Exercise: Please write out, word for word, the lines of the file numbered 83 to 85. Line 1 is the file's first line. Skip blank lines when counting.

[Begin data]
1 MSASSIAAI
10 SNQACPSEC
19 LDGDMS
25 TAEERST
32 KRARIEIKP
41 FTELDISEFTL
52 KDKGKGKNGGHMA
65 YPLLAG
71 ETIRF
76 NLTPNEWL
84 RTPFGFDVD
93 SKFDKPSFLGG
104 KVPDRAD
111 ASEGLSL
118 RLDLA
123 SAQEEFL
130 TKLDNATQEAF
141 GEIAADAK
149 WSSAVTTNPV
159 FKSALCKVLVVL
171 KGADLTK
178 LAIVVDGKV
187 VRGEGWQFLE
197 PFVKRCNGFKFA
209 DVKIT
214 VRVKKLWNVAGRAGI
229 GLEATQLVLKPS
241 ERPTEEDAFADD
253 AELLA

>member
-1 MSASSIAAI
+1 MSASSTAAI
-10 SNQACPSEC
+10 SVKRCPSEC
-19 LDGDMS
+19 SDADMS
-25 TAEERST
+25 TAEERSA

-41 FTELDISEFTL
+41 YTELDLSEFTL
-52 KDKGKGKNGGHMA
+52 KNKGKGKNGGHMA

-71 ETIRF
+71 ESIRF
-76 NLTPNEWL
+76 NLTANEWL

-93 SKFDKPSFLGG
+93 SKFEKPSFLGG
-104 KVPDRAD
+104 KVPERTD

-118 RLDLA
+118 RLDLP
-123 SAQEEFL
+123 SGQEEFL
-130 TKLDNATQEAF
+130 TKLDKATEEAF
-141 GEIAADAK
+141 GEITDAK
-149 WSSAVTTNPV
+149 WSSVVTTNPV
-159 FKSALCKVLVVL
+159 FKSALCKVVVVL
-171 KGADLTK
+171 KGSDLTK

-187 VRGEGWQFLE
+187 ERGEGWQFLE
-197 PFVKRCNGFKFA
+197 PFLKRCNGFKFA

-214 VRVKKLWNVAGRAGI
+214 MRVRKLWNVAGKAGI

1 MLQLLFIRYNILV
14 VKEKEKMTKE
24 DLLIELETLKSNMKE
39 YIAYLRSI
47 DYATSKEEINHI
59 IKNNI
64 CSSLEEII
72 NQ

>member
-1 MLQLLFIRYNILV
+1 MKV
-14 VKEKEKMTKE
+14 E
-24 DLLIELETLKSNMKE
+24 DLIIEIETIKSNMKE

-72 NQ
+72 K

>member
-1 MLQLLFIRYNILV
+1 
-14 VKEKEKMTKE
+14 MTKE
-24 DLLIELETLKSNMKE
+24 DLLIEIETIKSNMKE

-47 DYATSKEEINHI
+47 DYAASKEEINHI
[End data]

+14 E
-24 DLLIELETLKSNMKE
+24 DLIIEIETIKSNMKE